Saturday, May 26, 2018
Sunday, May 20, 2018
Lady on the train said I seemed a pretty ferocious marker after I wrote "so dull" and "when will you learn to use MHRA?!" on my manuscript. I told her it was ok, I was just proofing my own work. She suggested I add a gold star at the end so I don't discourage myself. I love her.— Daisy Black (@DaisyEBlack) 18 May 2018
Friday, May 18, 2018
A politician may or may not have called another politician a “stupid woman”, which is very bad, apparently. I understand it’s not exactly the sort of thing you’d like to hear from a colleague, but it’s fairly low down the rankings as far as political vituperation goes.
It turns out, though, that “stupid” is now verboten in many schools. But I’m not sure if that means it’s just considered too hurtful to draw attention to someone’s stupidity — or whether stupidity as a thing is considered not to exist.
Thursday, May 17, 2018
A couple of pull-outs from Bret Easton Ellis’s interview (by Nathalie Olah) in the TLS:
It’s terrible. And it’s a terrible way to live as an artist. You see it affecting the arts on a vague, vague but vast scale – where is the taboo? Where is the Other? So what if it’s offensive? Good! Where is this bizarre idea of art created by committee, by a democracy, coming from? Art isn’t created by a democracy! And there seems to be this thing, especially on social media, of group-approved art, that’s chilling.
I wouldn’t have been the writer I am if I’d been raised in a very safe, no-bully environment with a nice mom and dad who looked after me and made sure everything was ok... I think your experiences of pain and alienation and people marginalizing you is what forces out this expressiveness. I think we’re becoming a society that wants to erase all of that. Put everyone into this safe group that is all taken care of and everyone’s the same and no one’s different and we all love each other and we’re eradicating all pain and it’s all very nice and it’s all very utopian; I just don’t think that’s who we really are and I don’t know what the end game of that is.
Wednesday, May 16, 2018
Monday, May 14, 2018
I was vaguely listening to a radio play about the Paris événements and Googled “Pompidou” to clarify some nugget or another; inevitably, the first thing that comes up is the art centre, rather than de Gaulle’s sidekick. “All that was once directly lived has become mere representation,” as Guy Debord said. Nice to see the old sod finally being validated.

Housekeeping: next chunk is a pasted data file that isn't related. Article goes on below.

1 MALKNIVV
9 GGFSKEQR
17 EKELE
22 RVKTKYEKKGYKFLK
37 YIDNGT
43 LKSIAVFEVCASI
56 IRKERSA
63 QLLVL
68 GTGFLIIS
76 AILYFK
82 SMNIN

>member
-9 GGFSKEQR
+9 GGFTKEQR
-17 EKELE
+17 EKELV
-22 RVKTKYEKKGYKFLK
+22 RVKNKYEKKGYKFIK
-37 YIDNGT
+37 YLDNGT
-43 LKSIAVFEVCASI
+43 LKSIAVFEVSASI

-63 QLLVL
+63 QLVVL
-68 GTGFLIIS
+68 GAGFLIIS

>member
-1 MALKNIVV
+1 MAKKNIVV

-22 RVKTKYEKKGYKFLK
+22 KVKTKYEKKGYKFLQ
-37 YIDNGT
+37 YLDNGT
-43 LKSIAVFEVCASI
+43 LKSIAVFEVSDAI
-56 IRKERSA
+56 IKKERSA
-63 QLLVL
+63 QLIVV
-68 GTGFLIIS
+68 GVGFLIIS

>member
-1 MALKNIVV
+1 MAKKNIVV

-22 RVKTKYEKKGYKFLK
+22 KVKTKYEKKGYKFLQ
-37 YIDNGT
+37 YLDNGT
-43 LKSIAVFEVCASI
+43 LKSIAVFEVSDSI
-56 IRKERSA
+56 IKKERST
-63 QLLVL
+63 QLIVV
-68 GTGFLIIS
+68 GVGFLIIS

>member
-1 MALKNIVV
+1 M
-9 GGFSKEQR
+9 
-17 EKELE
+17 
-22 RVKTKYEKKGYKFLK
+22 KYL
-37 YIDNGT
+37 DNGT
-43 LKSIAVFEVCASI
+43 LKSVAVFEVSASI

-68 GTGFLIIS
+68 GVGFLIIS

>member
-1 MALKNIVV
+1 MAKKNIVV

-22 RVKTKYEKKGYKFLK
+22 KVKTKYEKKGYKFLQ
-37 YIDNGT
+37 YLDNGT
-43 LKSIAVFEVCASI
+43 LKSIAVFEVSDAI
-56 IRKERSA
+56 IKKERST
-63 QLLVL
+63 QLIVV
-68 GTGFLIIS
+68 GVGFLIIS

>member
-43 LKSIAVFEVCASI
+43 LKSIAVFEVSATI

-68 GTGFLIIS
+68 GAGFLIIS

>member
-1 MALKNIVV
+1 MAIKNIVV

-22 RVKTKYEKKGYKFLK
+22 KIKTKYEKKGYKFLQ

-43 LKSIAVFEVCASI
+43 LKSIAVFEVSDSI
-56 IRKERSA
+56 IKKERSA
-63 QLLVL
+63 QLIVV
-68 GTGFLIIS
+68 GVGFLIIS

Wednesday, May 09, 2018
Tuesday, May 08, 2018
I did consider writing about the case of Keziah Daum, who wore a qipao/cheongsam to her high school prom and kicked off all manner of brouhaha about cultural appropriation and that juicy stuff, prompting everyone to adopt their instinctive battle formations in the culture wars. But, for once, I was inhibited about opining, what with me being a non-Asian, non-female, non-qipao-wearer (at least while sober) and all that. Fortunately, the excellent Anna Chen, in The Guardian, made far more sense about the whole thing than I could ever have done, pointing out that the garment itself has woven into it a whole load of other problems about gender and class before we get to whether some random gweilo is allowed to wear it and, essentially, that Asians living under the shadow of Trump have rather more pressing concerns than this.
But something still niggles. In the past I’ve made the smartarse observation that the end point of the whole cultural appropriation concept is that only Belgians will be allowed to play saxophones; only to be told that this is all about power, and it’s perfectly OK to appropriate from above. Thus, it’s wrong for Keziah to wear a qipao but it’s acceptable for her Asian classmates to wear jeans, because American culture dominates everyone and everything.
Fair enough for the here and now; but let’s think ahead a bit. This is the Asian century; forecasting history with absolute confidence is a fool’s errand but it’s a pretty good bet that by, say, 2050, China will be a hugely dominant global power, in terms of economic, military and cultural power, maybe even challenging the American hegemony. And if that’s how it turns out, will it be acceptable for Keziah’s daughter or granddaughter to wear a qipao to her prom; but not for the President of China to wear a business suit?
Monday, May 07, 2018
Some of the fine details of McLuhan’s ideas seem a little quaint because the specifics of technology and media have so far outstripped what he knew; for example, the declining relevance of television as a mass medium. That said, I think he would have had something to say about the fact that senior politicians can best communicate with the most powerful man in the world by appearing on his favourite TV show rather than, y’know, talking to him. Apart from the fact it’s utterly weird and depressing and terrifying, obviously.